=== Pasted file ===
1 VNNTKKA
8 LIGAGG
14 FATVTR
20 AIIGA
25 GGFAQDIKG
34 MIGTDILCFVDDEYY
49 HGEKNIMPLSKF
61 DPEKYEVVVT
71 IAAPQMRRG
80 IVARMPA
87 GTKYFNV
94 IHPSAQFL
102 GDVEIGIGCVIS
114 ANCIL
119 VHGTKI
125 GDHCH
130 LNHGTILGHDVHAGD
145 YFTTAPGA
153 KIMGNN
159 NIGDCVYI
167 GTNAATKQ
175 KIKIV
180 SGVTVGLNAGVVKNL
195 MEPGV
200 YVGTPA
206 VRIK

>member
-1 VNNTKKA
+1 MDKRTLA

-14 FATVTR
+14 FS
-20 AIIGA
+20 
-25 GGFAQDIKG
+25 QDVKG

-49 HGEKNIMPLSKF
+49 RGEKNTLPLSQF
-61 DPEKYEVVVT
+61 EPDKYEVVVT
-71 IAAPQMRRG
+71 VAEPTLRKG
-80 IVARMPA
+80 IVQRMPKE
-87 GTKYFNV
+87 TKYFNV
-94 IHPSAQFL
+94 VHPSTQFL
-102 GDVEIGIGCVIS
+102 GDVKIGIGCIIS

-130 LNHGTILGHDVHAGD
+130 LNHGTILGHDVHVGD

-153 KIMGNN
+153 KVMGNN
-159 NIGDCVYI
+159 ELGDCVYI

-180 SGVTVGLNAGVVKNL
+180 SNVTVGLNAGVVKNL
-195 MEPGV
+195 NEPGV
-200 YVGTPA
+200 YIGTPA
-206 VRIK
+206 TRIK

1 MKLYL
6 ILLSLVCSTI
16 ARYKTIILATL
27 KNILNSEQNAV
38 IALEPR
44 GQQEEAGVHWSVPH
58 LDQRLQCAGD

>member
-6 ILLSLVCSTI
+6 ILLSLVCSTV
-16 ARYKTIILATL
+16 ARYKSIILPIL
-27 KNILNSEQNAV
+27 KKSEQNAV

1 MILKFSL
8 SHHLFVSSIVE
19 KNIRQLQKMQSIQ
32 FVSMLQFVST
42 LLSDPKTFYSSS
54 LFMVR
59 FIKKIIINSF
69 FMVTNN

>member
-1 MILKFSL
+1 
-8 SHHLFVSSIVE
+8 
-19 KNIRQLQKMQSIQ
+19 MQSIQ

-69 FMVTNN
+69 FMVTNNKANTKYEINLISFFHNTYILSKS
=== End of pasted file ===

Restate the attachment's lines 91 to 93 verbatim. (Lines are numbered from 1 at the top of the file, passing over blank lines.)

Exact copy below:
-19 KNIRQLQKMQSIQ
+19 MQSIQ

-69 FMVTNN